Overexpression of NGF within the Heart of Transgenic Mice Causes Hyperinnervation, Cardiac Enlargement, and Hyperplasia of Ectopic Cells

Alborz Hassankhani, Mark E. Steinhelper, Mark H. Soonpaa, Ellen B. Katz, Doris A. Taylor, Adriana Andrade-Rozental, Stephen M. Factor, Jacob J. Steinberg, Loren J. Field, Howard J. Federoff

Research output: Contribution to journalArticlepeer-review

123 Scopus citations


Nerve growth factor (NGF) supports the survival of developing sympathetic and a subpopulation of sensory neurons. In the adult it participates in maintenance of the neurotransmitter phenotype of responsive neurons. The amount of NGF synthesized by a given target tissue determines its final innervation density; those developing neurons that fail to receive sufficient NGF undergo apoptosis. In order to examine the ramifications of this principle in the context of a specific target organ, a transgenic mouse model was developed in which NGF expression was increased in developing and adult cardiac tissue by placing a NGF mini-gene under the transcriptional control of the cardiac-specific α-myosin heavy chain promoter. Transgenic mice developed cardiac enlargement secondary to both an increase in myocardial mass and the presence of an abundant ectopic cell population. Immunohistochemical analyses with the neural marker S-100 revealed staining of a subpopulation of ectopic cells, suggesting their derivation from the neural crest. Whereas immunostaining for the neuronal-specific protein neuron-specific enolase demonstrated labeling of another subpopulation of ectopic cells within the heart. Measurements of cardiac tissue catecholamine levels revealed a marked elevation in transgenic mice, consistent with sympathetic hyperinnervation. Analysis of mediastinal sympathetic ganglia revealed increases in both the size and the number of neurons. In this model, increased expression of NGF produced hyperinnervation of the heart, pathological cardiac growth, and the recruitment and/or expansion of an ectopic, neural crest-derived cell type.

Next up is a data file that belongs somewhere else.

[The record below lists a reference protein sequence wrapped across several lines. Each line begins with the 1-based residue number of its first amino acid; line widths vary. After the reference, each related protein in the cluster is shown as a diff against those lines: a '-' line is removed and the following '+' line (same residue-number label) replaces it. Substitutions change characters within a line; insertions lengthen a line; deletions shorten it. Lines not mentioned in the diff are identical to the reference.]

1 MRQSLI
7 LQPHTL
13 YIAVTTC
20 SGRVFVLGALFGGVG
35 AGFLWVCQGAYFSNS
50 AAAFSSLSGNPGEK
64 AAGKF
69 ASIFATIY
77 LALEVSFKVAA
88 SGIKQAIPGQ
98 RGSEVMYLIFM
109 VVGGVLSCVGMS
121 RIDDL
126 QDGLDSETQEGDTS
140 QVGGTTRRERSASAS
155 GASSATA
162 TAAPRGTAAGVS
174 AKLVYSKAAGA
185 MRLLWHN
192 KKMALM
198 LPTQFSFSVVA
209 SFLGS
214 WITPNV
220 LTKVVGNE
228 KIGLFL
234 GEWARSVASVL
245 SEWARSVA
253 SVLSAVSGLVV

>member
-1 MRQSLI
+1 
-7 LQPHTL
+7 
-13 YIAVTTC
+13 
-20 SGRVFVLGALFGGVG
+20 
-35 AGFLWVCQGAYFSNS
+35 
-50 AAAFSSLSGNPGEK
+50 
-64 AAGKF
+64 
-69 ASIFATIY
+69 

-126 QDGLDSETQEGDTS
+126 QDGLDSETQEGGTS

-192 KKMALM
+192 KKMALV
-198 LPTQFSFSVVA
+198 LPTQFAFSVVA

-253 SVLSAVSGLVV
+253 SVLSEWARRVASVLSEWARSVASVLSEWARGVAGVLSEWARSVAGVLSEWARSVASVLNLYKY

Original languageEnglish (US)
Pages (from-to)309-321
Number of pages13
JournalDevelopmental Biology
Issue number1
StatePublished - May 1995
Externally publishedYes

ASJC Scopus subject areas

  • Molecular Biology
  • Developmental Biology
  • Cell Biology


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